For decades, residents of Kajukjuk in Turkana North have been ravaged by droughts and famines leaving them dependent on relief food from the Government and well-wishers.
With the help of county government and GIZ, a German development agency, over 300 households at the Kajukjuk Irrigation Scheme have a reason to smile as they can now produce food crops to sustain their families.
Mary Lokomauten Natoo, a beneficiary of the scheme, now sells cow peas at nearby markets of Kachoda, Kaalem and Kaaleng which enables her to feed family of six children without straining.
“I sell the leaves to livestock farmers and make Sh200 per day,” she said.
During the dry season, the community migrated from the area in search for pasture and food but currently, sorghum is fodder to their livestock.
The project has offered a ray of hope to locals who have braved the negative effects of famine.
Kajukjuk irrigation scheme chairman James Lemuya Erot noted that spate irrigation technology utilises flood water from Lagas as source of water for food production.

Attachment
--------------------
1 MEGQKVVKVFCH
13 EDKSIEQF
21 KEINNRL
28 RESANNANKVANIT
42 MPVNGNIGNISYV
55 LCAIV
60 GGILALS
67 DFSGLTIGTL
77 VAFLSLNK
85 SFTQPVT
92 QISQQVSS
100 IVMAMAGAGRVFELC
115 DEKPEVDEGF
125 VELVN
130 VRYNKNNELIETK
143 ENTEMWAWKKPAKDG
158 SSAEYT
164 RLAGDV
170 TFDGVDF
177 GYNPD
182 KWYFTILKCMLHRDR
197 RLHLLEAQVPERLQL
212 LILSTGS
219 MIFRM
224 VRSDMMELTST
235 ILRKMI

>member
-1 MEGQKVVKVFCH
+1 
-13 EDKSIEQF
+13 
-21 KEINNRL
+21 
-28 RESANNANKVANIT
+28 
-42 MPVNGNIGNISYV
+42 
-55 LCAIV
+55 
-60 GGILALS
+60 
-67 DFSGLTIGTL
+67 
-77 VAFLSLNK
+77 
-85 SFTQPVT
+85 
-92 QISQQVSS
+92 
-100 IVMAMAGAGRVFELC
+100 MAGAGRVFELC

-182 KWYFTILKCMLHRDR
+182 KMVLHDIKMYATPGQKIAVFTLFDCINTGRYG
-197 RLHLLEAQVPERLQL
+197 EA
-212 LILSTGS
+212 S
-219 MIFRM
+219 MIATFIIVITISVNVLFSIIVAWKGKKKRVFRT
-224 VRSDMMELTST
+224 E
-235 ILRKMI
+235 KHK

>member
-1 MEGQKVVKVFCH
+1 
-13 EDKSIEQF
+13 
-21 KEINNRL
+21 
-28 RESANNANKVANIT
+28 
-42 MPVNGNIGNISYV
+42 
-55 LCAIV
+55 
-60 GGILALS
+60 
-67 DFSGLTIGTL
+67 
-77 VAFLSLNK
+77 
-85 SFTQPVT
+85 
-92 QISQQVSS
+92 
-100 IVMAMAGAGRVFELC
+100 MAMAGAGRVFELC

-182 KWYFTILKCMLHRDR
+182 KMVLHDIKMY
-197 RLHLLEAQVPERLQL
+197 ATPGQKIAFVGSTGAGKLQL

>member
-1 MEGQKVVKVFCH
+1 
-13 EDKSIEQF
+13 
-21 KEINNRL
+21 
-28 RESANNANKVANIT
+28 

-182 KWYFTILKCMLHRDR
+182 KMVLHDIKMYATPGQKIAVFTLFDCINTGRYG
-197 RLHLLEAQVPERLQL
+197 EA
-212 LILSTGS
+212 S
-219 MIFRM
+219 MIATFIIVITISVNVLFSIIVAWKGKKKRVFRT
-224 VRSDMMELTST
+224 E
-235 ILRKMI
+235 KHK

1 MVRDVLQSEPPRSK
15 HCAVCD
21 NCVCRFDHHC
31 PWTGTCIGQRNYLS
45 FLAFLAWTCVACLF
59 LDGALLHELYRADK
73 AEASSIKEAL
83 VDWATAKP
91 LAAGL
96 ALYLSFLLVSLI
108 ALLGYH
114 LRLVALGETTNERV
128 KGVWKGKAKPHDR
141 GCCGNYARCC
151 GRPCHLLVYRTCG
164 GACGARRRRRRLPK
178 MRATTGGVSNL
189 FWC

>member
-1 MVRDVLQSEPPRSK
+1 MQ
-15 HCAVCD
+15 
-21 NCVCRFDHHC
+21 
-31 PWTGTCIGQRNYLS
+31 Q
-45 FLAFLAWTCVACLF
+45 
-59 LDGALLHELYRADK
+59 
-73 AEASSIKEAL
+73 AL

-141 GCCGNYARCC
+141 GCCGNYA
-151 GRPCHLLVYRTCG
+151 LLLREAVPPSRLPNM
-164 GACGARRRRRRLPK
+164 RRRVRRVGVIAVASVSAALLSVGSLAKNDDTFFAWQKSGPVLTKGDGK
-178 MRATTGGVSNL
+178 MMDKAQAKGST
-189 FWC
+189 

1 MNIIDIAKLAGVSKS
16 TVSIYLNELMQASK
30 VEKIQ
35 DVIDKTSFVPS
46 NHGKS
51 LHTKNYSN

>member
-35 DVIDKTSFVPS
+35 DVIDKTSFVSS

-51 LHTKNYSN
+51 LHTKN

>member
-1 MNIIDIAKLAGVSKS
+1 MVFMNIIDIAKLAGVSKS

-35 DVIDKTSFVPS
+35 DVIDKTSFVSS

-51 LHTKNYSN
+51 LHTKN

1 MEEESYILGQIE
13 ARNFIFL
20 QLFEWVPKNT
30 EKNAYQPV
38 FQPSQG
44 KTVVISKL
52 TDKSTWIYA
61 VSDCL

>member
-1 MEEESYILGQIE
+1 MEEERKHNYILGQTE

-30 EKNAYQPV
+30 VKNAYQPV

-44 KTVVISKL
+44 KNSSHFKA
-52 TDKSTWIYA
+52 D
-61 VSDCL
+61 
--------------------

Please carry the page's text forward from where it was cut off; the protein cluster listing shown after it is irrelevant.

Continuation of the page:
He added that the floods that have long been viewed as disastrous can also be utilised for food production through spate irrigation technology.
He added that project which is being undertaken at Kaleng Kaikor Ward said the project costs Sh6.3 million and Phase Two of the project will commence next year.
Loomwa Loochi, a farmer who benefited from the project said he expects to harvest 13 bags of 50 kg from his piece of sorghum plantation.
“We have been depending on relief food year in year out, but we want to change the image of the perceived Turkana as ravaged by famine,” he said.
Speaking to The Standard, the project’s resident engineer Charles Ekeno said floods have always been regarded as disaster but with the use of spate technology, floods are utilised for irrigating arable lands in lowlands of Turkana county.
Some 300 households will directly benefit from the project and 1,200 people will also benefit indirectly.
“The acreage of the project is 100 acres with potential of increasing to 300 acres. Kajukjuk spate irrigation is breaking records with its first harvest in history which was bountiful,” he added.